The things we think but do not say - a mission statement

Missionary, why Christianity is still western imperialism. Yet amidst the cultural destruction, there is message of hope.

30 years West, 30 years east. - Living on the other side of the ocean, to create balance.
An engineer trapped in a Missionary's body.

Reasons - My own thoughts on what I might want to do with my life.

What not to do. More ponderings on the missions movement.

Religious Imperialism - An article about Christianity

CCFC - The church I currently Attend

contact me at:
justin (@) deepdrift dot com


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More Side Effects

A warning:

There's an interesting article on the cover of the June 30,2003 issue of Time magazine, entitled"Should Christians Convert Muslims" it discusses whether Christians should proselytize in Muslim countries. It discusses the missionary calling and how some missionaries may be doing more harm than good in the places where they are. I find it interesting that it's the first mainstream publication which addresses the emerging missions movement. It is one of the first mainstream publications which gives mention to Ralph Winter. Dr Winter is one of the founders of the "Perspectives in World Christianity and Missions" course which is being taught in evangelical churches nationwide. It explains tentmaking. The article clearly shows what Christians view as the 10-40 window (which includes China) and provides a balanced commentary on what some missions organizations have done.

In addition, it critically questions the work of some organizations asking whether they're doing more harm than good. It references a rather public example of Heather Mercer and Dayna Curry. They were"Christian Aid workers" who's actions resulted in them being imprisoned by the Taliban. Although the media referred to it as an "abduction" and the subsequent public "rescue" resulted in congratulations by President Bush, one of the lasting consequences of their actions all of the Western relief organizations being expelled from Afghanistan. They were only let back in after the US military toppled the Taliban government.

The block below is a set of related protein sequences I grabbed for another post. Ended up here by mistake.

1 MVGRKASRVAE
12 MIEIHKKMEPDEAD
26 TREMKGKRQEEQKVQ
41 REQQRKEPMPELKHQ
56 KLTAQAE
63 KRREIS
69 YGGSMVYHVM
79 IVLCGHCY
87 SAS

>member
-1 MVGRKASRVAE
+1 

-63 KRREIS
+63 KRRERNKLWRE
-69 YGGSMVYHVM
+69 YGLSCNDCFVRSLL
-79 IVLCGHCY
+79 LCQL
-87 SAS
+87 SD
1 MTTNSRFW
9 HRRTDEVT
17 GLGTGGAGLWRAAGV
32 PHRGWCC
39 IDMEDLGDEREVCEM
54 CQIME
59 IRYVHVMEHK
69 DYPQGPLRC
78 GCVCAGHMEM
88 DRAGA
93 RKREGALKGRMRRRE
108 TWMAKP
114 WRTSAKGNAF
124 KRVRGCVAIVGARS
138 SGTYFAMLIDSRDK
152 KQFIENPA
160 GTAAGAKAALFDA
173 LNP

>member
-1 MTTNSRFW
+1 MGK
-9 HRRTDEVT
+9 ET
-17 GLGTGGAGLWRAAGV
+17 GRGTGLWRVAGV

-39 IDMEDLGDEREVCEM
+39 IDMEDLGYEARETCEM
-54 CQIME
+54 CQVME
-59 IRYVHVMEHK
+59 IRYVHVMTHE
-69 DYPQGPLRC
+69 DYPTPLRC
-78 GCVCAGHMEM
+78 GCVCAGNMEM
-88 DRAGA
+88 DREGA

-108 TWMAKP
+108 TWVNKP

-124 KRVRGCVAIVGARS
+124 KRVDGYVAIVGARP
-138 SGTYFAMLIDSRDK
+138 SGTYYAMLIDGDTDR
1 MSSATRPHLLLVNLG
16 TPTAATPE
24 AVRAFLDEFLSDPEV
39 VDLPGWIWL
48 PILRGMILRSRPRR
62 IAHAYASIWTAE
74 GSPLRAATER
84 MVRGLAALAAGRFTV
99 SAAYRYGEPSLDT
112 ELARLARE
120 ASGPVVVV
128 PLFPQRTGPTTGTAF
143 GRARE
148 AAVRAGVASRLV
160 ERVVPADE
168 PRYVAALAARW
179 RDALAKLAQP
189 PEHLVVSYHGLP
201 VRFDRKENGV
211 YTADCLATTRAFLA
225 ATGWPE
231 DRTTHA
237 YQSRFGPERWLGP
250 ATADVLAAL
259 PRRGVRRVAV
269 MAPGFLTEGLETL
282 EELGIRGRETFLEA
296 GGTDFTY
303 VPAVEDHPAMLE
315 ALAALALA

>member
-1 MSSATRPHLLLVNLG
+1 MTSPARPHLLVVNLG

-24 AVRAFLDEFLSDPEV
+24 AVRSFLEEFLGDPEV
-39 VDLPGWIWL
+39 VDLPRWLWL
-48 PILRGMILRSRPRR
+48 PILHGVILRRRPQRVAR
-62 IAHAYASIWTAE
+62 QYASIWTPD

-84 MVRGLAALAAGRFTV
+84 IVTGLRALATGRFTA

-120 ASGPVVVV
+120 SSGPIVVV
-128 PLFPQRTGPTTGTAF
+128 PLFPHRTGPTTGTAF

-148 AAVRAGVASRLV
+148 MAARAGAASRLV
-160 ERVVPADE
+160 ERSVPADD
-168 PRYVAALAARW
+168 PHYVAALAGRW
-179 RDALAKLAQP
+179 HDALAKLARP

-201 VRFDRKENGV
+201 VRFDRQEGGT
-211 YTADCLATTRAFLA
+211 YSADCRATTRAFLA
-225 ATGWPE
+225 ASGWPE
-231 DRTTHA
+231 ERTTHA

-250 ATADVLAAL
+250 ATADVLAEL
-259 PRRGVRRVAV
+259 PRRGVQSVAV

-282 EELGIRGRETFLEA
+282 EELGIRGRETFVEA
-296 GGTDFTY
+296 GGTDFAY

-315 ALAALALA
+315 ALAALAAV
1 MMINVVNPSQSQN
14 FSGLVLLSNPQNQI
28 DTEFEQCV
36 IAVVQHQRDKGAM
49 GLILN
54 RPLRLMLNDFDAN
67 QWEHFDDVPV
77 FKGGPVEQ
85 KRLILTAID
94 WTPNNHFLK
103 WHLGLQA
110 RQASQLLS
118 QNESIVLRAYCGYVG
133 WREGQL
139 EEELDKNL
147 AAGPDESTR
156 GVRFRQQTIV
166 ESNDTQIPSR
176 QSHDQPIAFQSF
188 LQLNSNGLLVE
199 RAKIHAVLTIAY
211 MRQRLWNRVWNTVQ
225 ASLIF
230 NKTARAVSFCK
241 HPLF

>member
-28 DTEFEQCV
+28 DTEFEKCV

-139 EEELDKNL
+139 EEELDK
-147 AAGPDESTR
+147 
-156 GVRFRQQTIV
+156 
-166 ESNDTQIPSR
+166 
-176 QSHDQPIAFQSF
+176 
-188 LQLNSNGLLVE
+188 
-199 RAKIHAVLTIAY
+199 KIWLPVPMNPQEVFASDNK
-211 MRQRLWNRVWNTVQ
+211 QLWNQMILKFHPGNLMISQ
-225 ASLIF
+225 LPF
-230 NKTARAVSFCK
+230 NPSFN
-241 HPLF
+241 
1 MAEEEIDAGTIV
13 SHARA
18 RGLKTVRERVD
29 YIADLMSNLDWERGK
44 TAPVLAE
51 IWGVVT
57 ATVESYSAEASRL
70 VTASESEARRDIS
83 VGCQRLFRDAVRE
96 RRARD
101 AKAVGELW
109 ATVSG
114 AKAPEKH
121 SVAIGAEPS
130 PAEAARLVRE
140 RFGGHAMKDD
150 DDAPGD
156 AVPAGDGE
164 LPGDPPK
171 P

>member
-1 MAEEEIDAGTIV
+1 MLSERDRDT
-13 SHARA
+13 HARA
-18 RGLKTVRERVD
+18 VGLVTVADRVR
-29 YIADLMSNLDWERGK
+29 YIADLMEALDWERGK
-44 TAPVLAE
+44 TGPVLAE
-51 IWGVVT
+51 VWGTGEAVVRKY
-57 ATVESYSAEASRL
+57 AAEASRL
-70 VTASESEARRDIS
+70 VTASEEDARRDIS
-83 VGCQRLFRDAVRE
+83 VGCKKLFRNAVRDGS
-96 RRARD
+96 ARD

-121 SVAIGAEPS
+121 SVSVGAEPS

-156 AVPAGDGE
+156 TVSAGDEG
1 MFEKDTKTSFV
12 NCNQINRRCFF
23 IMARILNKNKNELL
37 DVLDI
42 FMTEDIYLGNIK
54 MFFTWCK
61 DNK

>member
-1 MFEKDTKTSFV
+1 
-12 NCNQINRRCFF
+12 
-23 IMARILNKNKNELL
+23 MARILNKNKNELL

Even though the article specifically addresses Christian missionaries in Muslim nations, it has some bearing on how Christianity will become part of the modern Chinese culture. The concern, is that in the rush to enter the modern era, China has also replicated the modern horrors which plagued the West as it emerged into the Industrial Age. One can only hope that the mistakes made; such as pollution, child labor, exploitation of the proletariat/working class, corruption, social injustice, and a devaluation of human dignity; that these mistakes will not be repeated.

SMIC and its charismatic CEO, Richard Chang, may well be a beacon of hope in China. As a technology executive he brings modernization, as an unashamed Christian, he brings the Word of God. China is a nation which will emerge into the 21st century modern world power, it would be a shame if went through all these changes, but still emerged soulless and lost.

Another example

From Christianity Today

Civilization has its side effects
Critics have long accused Wycliffe Bible Translators and SIL International of damaging indigenous cultures even as they create written forms for native languages. They have also been (falsely) accused of being a cover for the CIA and American oil operations in Latin America. (The most strident criticisms can be found in out-of-print books such as David Stoll's Fishers of Men or Founders of Empire: The Wycliffe Bible Translators in Latin America and Gerald Colby and Charlotte Dennett's Thy Will Be Done: The Conquest of the Amazon: Nelson Rockefeller and Evangelism in the Age of Oil.) Their main purpose is to translate God's Word into the "heart language" of the people.

This week The New York Times Magazine joined earlier critics as Ron Suskind chronicled Wycliffe-induced cultural changes among the Ibitan people on tiny Babuyan Claro, separated from the Philippine mainland by 100 miles of choppy sea. Suskind writes with a much lighter touch than some earlier Wycliffe critics. But he resorts to the Rousseauian myth of the bon sauvage.

The Ibatan passed the decades in a kind of serenity. Though they did dispense with a few unlucky visitors, they were otherwise peaceful. They wore clothes of pounded bark and found herbal remedies in python gallbladders. Their world evolved with a gentle, premodern rhythm—until the day, in 1977, when a 29-year-old missionary named Rundell Maree slipped off a boat into the water, carrying his shortwave radio overhead …

Of course, everything is downhill from there. Rundell Maree brought them a clean water system (which destroyed the communal interchanges at the island's springs), he brought them their own history in writing (which destroyed their peaceful sense of timelessness and turned some of them into driven achievers), and he brought them the material things of civilization (which created a division between the haves and have-nots). Oh yes, he brought them the Bible, too. Suskind barely mentions the main reason for Wycliffe's work.

Suskind pads his prose with references to Karl Marx, Max Weber, and Alexis de Toqueville. With jaundiced eye, he interprets the creation of wealth into the makings of class struggle. Curiously, he never produces any evidence of actual class struggle beyond garden-variety covetousness.

The New York Times Article

updated 7.2.2003